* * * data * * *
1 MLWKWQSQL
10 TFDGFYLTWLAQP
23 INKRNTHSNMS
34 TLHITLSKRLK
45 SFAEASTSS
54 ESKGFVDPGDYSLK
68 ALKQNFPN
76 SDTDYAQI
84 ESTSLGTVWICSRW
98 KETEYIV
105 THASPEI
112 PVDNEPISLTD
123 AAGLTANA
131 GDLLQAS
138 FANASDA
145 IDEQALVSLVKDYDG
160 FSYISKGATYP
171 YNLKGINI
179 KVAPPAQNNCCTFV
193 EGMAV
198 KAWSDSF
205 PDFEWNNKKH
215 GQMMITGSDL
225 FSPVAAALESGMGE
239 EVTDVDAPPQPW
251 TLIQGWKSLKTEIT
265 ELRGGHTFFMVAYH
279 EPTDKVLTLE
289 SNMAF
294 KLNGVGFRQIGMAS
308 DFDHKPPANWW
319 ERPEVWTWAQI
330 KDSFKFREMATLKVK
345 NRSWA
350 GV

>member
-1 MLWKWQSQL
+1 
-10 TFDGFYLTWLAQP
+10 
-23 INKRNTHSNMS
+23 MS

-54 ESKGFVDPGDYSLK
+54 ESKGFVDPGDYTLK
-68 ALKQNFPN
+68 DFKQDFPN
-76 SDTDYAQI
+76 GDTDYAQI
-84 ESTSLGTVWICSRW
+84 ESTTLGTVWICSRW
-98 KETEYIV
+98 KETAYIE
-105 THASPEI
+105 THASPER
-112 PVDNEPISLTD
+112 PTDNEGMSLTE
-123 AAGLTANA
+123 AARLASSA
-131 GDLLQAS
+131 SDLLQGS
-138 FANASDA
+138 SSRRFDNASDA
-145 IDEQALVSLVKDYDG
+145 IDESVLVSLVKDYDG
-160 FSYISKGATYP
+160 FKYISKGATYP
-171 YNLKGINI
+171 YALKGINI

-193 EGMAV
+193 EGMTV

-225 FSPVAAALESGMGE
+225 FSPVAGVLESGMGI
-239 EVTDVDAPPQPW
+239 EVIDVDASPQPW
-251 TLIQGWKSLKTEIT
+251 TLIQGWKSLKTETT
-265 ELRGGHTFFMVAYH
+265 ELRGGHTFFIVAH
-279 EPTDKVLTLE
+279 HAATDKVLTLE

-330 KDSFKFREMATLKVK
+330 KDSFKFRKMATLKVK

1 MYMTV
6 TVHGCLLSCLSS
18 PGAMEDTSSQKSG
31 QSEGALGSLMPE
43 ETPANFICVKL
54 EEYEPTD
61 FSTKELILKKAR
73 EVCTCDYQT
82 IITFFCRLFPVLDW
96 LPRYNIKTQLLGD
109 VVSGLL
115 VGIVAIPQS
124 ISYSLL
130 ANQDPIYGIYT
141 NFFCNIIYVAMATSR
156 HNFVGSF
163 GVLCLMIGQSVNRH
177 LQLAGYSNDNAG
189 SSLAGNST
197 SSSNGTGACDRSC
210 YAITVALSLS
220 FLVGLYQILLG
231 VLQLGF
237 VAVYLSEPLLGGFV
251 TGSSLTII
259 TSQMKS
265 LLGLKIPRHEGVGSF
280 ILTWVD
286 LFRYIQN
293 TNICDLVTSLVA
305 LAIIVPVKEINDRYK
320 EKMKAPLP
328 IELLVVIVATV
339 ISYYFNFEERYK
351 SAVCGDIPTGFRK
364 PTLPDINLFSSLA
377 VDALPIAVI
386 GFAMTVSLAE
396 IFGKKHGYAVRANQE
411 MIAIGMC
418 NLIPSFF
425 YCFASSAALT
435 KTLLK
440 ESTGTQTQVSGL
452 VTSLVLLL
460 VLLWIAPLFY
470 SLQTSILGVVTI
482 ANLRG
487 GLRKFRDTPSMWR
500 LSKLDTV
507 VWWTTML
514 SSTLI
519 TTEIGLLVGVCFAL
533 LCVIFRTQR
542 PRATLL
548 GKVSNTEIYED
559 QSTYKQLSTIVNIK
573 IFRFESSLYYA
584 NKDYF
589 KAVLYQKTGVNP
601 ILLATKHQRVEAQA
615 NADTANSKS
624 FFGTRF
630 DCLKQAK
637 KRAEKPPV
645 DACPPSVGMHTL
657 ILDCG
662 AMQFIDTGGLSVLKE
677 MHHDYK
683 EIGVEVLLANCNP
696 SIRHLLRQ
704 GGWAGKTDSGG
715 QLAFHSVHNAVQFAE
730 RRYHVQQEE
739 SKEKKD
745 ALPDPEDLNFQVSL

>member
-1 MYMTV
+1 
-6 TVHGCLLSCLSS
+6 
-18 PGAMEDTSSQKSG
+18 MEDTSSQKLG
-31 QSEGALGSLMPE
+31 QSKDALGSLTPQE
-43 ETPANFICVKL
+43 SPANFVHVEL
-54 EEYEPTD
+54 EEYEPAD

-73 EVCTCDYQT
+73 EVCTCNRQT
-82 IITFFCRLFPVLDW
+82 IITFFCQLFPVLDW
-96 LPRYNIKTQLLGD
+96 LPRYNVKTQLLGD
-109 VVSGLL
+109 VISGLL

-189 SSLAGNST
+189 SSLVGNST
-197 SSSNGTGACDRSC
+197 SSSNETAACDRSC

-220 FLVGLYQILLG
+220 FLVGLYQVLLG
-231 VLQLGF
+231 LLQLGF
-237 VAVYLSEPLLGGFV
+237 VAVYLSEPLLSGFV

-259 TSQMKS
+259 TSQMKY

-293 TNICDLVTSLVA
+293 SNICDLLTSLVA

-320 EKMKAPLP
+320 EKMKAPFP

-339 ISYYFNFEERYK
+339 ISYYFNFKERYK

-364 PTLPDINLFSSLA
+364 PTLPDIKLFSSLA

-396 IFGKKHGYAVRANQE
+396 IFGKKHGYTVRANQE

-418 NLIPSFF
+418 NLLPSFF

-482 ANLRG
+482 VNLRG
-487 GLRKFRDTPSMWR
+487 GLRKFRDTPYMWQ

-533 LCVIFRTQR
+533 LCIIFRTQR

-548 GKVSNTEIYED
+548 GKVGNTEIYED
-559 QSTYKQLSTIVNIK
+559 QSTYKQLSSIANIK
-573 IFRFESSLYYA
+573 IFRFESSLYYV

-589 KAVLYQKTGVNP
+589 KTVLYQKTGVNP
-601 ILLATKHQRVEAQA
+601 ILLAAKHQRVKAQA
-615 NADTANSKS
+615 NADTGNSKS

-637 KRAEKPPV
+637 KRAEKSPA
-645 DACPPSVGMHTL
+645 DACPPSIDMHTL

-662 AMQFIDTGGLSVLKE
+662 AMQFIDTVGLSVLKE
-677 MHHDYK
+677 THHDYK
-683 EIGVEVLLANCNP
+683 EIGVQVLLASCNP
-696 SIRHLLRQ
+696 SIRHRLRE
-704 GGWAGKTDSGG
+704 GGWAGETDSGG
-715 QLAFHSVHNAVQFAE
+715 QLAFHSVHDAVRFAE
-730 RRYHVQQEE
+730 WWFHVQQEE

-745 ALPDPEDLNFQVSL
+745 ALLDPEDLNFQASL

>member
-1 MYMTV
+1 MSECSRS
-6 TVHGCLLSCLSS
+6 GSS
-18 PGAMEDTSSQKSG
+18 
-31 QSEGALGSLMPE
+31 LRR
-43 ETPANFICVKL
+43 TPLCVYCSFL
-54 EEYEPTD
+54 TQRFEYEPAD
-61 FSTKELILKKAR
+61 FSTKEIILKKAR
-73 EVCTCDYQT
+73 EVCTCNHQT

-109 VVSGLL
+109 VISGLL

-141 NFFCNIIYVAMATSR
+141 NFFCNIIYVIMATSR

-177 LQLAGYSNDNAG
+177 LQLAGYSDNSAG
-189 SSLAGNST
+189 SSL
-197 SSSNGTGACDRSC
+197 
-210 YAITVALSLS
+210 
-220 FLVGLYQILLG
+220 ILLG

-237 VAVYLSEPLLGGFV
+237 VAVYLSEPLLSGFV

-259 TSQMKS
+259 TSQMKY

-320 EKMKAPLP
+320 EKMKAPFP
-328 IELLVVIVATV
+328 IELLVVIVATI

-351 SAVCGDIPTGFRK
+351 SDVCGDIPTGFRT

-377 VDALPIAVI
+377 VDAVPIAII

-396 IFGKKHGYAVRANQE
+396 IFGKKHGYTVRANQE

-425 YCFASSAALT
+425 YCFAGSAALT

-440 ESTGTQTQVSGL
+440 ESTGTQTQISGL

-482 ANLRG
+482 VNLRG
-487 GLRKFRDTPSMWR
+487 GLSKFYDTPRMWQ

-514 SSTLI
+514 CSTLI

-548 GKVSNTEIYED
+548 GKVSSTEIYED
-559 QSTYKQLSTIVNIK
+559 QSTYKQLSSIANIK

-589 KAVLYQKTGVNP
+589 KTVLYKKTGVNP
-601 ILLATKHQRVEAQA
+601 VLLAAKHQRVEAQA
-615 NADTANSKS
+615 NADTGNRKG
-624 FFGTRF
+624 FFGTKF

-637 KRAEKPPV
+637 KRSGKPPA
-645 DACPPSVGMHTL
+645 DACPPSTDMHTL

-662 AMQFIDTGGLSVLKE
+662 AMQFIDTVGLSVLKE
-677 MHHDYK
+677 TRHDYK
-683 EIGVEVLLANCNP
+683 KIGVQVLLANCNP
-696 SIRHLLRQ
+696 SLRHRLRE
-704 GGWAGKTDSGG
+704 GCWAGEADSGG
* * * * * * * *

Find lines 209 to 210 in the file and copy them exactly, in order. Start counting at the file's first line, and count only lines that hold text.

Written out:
+533 LCIIFRTQR

-548 GKVSNTEIYED